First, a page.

As time passed and my daughter was born and I got a full-time job, I started missing more meetings. I was busy, I wasn’t writing fiction as often, but really I just didn’t care as much. The group wasn’t what I had wanted. It wasn’t as friendly as the old group, it was far more catty, there was a lot of grandstanding (always from the same people), and we didn’t meet often enough for me to remember the schedule or get into the habit. Several meetings took place at a restaurant, over drinks, which is fine except that apparently only those who had said in advance they’d be there were told where and when. Nice way to prevent anyone from showing up last-minute.
Things came to a head yesterday. One of my other friends is now in the group. Apparently he was invited last meeting. Without telling the absent members anything about this. And it wasn’t just a “hey, should we invite him? Yeah, let’s. Let me call him, then.” No, apparently there was an entire spate of emails about it, but Queen Bee kept it to the “currently active” members, as she later explained. I have no problem with my friend joining. I do have a problem with the continuing power-play. And, since I’m not known for keeping my mouth shut, I spoke out about it online. Got a lot of snippy little replies, including one from Queen Bee saying “Fine, you want the reins? Here they are.” Not that she’d ever actually relinquish any sort of control, but I didn’t even know there were reins. Obviously we were in two different groups that just happened to have the same members and the same meeting times.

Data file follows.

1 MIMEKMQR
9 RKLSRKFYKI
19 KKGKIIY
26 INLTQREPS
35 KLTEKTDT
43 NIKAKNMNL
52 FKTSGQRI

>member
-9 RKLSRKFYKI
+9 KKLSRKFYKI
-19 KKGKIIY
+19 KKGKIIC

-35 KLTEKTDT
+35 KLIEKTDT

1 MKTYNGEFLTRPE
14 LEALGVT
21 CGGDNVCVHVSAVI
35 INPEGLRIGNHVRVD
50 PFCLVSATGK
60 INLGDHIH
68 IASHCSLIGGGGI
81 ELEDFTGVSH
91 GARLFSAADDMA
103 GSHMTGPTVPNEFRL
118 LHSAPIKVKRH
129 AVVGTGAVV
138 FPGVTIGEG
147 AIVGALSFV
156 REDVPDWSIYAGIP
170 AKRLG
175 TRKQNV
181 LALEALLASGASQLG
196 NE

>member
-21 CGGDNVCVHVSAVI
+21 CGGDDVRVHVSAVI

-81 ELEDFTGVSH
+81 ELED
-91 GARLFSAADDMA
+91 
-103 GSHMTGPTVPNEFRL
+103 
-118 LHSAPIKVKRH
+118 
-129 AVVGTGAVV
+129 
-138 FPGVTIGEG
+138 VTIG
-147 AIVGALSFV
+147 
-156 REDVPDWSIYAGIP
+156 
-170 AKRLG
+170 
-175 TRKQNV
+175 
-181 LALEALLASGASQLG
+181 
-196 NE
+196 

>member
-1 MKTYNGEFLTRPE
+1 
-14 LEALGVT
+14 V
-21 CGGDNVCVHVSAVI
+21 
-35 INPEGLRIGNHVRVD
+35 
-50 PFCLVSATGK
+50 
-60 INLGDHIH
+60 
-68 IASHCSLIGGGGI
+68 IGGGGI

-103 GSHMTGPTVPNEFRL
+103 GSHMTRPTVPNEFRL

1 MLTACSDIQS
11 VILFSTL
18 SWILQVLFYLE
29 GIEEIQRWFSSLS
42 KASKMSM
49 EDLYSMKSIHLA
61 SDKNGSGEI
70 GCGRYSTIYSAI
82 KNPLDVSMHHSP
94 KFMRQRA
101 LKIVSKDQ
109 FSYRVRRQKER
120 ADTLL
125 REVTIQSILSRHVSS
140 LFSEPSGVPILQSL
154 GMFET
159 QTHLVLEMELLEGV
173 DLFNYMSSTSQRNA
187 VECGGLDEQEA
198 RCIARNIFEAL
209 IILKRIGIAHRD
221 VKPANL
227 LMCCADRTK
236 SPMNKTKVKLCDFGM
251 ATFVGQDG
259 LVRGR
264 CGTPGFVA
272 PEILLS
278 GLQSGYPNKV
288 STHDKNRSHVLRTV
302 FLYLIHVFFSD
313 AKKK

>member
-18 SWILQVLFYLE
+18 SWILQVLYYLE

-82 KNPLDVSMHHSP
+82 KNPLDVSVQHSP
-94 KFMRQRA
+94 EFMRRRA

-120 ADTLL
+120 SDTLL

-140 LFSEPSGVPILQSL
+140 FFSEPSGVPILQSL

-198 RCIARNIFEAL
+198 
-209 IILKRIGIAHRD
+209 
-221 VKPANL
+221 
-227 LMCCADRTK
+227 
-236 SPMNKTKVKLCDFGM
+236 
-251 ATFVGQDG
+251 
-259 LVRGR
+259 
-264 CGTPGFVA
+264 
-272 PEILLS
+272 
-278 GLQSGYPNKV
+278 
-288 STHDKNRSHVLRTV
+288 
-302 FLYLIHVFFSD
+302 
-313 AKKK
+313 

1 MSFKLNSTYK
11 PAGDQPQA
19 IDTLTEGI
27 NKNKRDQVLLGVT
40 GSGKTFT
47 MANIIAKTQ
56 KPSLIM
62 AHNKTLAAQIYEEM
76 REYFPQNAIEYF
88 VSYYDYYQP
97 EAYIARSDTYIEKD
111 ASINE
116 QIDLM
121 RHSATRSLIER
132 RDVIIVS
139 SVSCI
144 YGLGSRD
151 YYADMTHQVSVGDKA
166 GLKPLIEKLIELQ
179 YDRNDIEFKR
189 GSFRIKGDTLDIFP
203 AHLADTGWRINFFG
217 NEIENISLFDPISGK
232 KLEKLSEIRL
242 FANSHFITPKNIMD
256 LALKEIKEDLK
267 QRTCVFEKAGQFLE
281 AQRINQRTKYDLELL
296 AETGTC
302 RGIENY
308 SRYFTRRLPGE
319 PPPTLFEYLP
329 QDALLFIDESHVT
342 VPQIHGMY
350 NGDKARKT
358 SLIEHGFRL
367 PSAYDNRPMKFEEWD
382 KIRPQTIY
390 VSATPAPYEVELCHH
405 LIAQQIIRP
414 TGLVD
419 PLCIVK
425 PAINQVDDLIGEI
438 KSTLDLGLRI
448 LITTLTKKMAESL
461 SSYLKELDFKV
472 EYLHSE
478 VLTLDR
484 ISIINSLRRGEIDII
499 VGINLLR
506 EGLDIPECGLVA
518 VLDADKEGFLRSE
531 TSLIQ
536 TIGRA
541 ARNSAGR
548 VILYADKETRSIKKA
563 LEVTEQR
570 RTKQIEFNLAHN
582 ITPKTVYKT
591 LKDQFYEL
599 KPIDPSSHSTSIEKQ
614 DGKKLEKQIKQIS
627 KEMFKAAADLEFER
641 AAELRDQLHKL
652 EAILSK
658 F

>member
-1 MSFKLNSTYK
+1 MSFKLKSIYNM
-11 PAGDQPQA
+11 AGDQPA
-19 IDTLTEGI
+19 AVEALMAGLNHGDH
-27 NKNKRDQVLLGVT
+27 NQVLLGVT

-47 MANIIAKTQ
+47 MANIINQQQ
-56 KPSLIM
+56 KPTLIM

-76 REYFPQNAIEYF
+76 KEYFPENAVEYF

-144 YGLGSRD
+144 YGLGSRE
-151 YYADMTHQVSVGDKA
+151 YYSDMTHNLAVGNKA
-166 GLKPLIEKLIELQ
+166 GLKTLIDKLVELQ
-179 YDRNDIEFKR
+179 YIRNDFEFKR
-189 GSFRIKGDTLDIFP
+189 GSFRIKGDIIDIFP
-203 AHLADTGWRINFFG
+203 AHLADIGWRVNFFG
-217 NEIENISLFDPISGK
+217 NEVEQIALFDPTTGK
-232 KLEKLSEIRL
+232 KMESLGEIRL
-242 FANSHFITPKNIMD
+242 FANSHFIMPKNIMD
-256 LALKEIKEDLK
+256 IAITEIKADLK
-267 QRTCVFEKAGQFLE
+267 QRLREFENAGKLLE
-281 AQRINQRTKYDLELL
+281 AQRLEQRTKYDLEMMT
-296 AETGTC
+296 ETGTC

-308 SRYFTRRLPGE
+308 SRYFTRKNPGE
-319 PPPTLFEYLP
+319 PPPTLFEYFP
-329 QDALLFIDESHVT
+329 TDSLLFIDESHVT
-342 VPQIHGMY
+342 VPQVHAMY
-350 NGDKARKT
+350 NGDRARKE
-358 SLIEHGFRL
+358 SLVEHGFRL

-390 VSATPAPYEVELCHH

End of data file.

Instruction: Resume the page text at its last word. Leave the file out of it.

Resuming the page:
So I did the smart thing, the thing I should have done a year ago. I quit the group. Got a few more snippy replies castigating my lack of commitment to my writing. Say it to my face, I dare you. It’s not the writing I’m not interested in, it’s the group. And boy, are those two not the same thing.
I feel good about my decision. One of my other friends also stepped away. We’re talking about a weekly group. It would be a lot more casual, a lot friendlier, and a lot more constructive, I think. And we’d all make the decisions together. I don’t know that I’ll ever get the synergy of my old group back again, but I’m pretty sure this one would be a lot closer to it than the one I just left.
One of these days I’ll learn when to cut my losses. I’m still working on that, but I still tend to hold out way too long.

3 Comments:

  • At 2/23/2005 4:48 PM, Blogger Jenifer said…

    Way to go! Quitting the group was long overdue! I know how many times you turned something in and planned to go, only to have the meeting cancelled at the last minute, and the next scheduled for a time when you couldn't make it. I know from experience that the QB you bention is too full of herself to even acknowledge the presence of anyone whom she does not feel will be of benefit to her. People like that are not dedicated to writing, they are dedicated to self-gratification and ego bathing. You will be much happier with the members of the group who have people skills and actually want to work together (the ones who have quit the group). The rest can go to Hell, and I would be happy to send them there. :)

     
  • At 3/06/2005 12:39 PM, Blogger Qadgop said…

    testing

     
  • At 3/06/2005 12:42 PM, Blogger Qadgop said…

    Gotta say, this group sounds like something to've been dropped almost from the get-go. Glad you've escaped. (I won't even whinily ask if I can join the new one.) Groups often seem to attract "Group Types" for whom the group itself and their places within it, rather than its purpose, is the prime thing, and for the life of me I've never quite figured out why.